40 years ago, on the night of December 12-13, 1981, Martial Law was introduced in Poland, resulting in the seizing of power by a military junta led by General Wojciech Jaruzelski. The communist regime feared losing power amid the growing popularity of the “Solidarity” – the multi-million-strong trade union and social movement. The military coup cost the lives of at least several dozen Poles.
Many events planned for the 40th anniversary of the introduction of martial law in Poland
On Sunday before midnight and on Monday, President Andrzej Duda will take part in the celebrations of the 40th anniversary of the introduction of…
The authorities at the time claimed that “Solidarity” had brought the economy to its knees and that the country was on the verge of civil war. As a result, the organisation’s activists were imprisoned without charge and those who managed to escape imprisonment organised strikes that were ruthlessly and violently put down by the regime.
On the basis of the decree on martial law, basic civil rights and freedoms were suspended, ad hoc procedures were introduced in courts, strikes and demonstrations were banned, and uniformed services were allowed to ID and search citizens.
A curfew was introduced from 10 pm to 6 am, correspondence censorship was applied, workplaces were militarised, the sale of press other than that related to the ruling regime was prohibited and the activities of cultural organisations, schools and universities were suspended.
The US and other Western countries opposed the Martian Law’s imposition. On December 23, 1981, the American President Ronald Reagan announced economic sanctions against the People’s Republic of Poland (PRL), and a few days later added that they would also apply to the Soviet Union, which, in his opinion, was “seriously and directly responsible for the repressions.” In the following weeks, other Western countries joined the US in its efforts.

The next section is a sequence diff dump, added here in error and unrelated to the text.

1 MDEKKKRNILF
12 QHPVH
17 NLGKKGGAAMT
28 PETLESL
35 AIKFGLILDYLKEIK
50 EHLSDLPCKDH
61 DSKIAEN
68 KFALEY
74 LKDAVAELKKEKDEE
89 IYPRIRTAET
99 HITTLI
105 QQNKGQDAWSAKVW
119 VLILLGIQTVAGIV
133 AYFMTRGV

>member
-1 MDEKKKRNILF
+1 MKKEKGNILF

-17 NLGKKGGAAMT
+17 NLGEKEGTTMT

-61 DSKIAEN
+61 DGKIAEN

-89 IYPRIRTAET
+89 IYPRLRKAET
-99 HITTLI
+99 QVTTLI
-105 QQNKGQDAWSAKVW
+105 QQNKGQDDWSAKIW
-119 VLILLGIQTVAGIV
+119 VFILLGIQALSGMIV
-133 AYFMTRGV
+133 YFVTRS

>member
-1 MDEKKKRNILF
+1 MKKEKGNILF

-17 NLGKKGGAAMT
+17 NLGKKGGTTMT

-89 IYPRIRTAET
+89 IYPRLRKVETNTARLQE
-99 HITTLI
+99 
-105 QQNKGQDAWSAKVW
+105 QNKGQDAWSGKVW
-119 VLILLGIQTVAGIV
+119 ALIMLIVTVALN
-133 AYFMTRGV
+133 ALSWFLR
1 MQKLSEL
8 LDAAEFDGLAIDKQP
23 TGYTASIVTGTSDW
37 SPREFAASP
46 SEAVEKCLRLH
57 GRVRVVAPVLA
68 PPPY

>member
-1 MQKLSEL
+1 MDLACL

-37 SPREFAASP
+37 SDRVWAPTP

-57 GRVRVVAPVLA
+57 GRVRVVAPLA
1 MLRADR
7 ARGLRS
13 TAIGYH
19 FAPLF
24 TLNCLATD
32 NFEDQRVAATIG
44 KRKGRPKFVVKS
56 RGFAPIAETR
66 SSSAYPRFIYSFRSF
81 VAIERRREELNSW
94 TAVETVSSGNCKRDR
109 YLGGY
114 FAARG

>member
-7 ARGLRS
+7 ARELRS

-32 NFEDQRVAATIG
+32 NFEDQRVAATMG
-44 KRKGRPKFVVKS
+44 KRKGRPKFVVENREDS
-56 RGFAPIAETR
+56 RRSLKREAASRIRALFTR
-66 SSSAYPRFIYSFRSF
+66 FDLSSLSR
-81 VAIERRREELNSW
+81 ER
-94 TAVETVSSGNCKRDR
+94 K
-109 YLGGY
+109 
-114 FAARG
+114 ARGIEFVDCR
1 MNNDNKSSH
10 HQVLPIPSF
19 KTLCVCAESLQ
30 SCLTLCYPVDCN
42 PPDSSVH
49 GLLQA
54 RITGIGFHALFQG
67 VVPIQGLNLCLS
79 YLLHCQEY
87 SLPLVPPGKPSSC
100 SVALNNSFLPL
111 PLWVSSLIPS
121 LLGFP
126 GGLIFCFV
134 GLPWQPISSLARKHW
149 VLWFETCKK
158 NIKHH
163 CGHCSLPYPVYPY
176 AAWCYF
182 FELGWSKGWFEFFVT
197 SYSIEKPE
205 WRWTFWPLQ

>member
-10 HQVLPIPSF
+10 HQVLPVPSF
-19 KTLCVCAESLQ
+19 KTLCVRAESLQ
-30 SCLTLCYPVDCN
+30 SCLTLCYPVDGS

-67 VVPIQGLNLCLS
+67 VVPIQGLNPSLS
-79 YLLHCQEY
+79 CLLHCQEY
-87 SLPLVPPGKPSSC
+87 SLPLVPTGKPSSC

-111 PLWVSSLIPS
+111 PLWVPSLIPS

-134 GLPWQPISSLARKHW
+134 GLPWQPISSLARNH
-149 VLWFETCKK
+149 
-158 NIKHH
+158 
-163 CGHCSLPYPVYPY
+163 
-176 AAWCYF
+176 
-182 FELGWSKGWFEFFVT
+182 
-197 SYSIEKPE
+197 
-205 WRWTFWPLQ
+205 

Join the campaign honouring victims of martial law in Poland
On December 31, 1982, Martial Law was temporarily lifted, and on July 22, 1983, it was recalled while retaining some repressive legislation. The exact number of people who died as a result of its introduction is not known as the lists of victims range from several dozen to over a hundred names. The number of people who suffered injuries during this period as a result of persecution, beatings during investigations or street demonstrations, or as a result of the inability to call for help due to blocked telephone connections, is also unknown.
In connection with the 40th anniversary of the declaration of martial law in Poland, the Institute of National Remembrance (IPN) has launched a social campaign “In tribute to the victims of martial law. Turn on the Light of Freedom.”
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